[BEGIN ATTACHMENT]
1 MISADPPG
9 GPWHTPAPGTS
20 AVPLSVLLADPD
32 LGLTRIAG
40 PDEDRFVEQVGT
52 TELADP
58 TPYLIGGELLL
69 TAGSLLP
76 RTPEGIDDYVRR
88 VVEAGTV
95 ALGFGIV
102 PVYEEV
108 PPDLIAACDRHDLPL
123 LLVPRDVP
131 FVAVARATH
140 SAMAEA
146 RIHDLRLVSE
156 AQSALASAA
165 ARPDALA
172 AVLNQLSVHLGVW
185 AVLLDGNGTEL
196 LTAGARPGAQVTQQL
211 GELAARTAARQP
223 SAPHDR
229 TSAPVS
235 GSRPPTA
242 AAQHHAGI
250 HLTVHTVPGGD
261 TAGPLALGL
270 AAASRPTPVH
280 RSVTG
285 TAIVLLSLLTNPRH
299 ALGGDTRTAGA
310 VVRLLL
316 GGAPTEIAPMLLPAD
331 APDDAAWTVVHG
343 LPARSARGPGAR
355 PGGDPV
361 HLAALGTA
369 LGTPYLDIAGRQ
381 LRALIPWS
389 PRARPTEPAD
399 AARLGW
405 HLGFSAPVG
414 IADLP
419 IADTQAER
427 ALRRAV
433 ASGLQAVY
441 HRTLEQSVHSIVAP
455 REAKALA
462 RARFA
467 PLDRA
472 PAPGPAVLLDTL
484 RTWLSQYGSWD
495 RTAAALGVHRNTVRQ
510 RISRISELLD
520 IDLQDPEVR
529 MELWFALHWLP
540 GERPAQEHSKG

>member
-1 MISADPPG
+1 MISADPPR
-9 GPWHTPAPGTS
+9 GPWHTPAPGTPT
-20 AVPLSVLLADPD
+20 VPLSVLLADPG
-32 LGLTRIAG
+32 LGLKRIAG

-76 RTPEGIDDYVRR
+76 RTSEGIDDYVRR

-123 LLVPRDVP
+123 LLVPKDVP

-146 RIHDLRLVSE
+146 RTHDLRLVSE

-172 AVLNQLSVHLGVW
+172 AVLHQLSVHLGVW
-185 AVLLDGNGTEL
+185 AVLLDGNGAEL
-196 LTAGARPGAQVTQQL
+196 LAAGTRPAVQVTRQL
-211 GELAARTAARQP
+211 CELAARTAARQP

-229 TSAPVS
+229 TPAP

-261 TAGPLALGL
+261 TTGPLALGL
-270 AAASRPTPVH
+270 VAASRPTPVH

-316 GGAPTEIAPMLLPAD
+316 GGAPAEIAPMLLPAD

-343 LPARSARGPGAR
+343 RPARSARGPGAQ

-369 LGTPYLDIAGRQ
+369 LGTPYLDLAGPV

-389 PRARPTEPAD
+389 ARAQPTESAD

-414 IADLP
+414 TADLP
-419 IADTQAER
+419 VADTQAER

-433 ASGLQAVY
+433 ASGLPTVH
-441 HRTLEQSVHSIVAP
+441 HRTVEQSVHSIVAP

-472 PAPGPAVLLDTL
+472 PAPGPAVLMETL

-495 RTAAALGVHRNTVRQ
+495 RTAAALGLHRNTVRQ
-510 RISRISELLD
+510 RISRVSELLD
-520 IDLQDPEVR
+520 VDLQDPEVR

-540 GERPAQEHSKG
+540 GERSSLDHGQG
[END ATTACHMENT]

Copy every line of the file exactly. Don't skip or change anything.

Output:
1 MISADPPG
9 GPWHTPAPGTS
20 AVPLSVLLADPD
32 LGLTRIAG
40 PDEDRFVEQVGT
52 TELADP
58 TPYLIGGELLL
69 TAGSLLP
76 RTPEGIDDYVRR
88 VVEAGTV
95 ALGFGIV
102 PVYEEV
108 PPDLIAACDRHDLPL
123 LLVPRDVP
131 FVAVARATH
140 SAMAEA
146 RIHDLRLVSE
156 AQSALASAA
165 ARPDALA
172 AVLNQLSVHLGVW
185 AVLLDGNGTEL
196 LTAGARPGAQVTQQL
211 GELAARTAARQP
223 SAPHDR
229 TSAPVS
235 GSRPPTA
242 AAQHHAGI
250 HLTVHTVPGGD
261 TAGPLALGL
270 AAASRPTPVH
280 RSVTG
285 TAIVLLSLLTNPRH
299 ALGGDTRTAGA
310 VVRLLL
316 GGAPTEIAPMLLPAD
331 APDDAAWTVVHG
343 LPARSARGPGAR
355 PGGDPV
361 HLAALGTA
369 LGTPYLDIAGRQ
381 LRALIPWS
389 PRARPTEPAD
399 AARLGW
405 HLGFSAPVG
414 IADLP
419 IADTQAER
427 ALRRAV
433 ASGLQAVY
441 HRTLEQSVHSIVAP
455 REAKALA
462 RARFA
467 PLDRA
472 PAPGPAVLLDTL
484 RTWLSQYGSWD
495 RTAAALGVHRNTVRQ
510 RISRISELLD
520 IDLQDPEVR
529 MELWFALHWLP
540 GERPAQEHSKG

>member
-1 MISADPPG
+1 MISADPPR
-9 GPWHTPAPGTS
+9 GPWHTPAPGTPT
-20 AVPLSVLLADPD
+20 VPLSVLLADPG
-32 LGLTRIAG
+32 LGLKRIAG

-76 RTPEGIDDYVRR
+76 RTSEGIDDYVRR

-123 LLVPRDVP
+123 LLVPKDVP

-146 RIHDLRLVSE
+146 RTHDLRLVSE

-172 AVLNQLSVHLGVW
+172 AVLHQLSVHLGVW
-185 AVLLDGNGTEL
+185 AVLLDGNGAEL
-196 LTAGARPGAQVTQQL
+196 LAAGTRPAVQVTRQL
-211 GELAARTAARQP
+211 CELAARTAARQP

-229 TSAPVS
+229 TPAP

-261 TAGPLALGL
+261 TTGPLALGL
-270 AAASRPTPVH
+270 VAASRPTPVH

-316 GGAPTEIAPMLLPAD
+316 GGAPAEIAPMLLPAD

-343 LPARSARGPGAR
+343 RPARSARGPGAQ

-369 LGTPYLDIAGRQ
+369 LGTPYLDLAGPV

-389 PRARPTEPAD
+389 ARAQPTESAD

-414 IADLP
+414 TADLP
-419 IADTQAER
+419 VADTQAER

-433 ASGLQAVY
+433 ASGLPTVH
-441 HRTLEQSVHSIVAP
+441 HRTVEQSVHSIVAP

-472 PAPGPAVLLDTL
+472 PAPGPAVLMETL

-495 RTAAALGVHRNTVRQ
+495 RTAAALGLHRNTVRQ
-510 RISRISELLD
+510 RISRVSELLD
-520 IDLQDPEVR
+520 VDLQDPEVR

-540 GERPAQEHSKG
+540 GERSSLDHGQG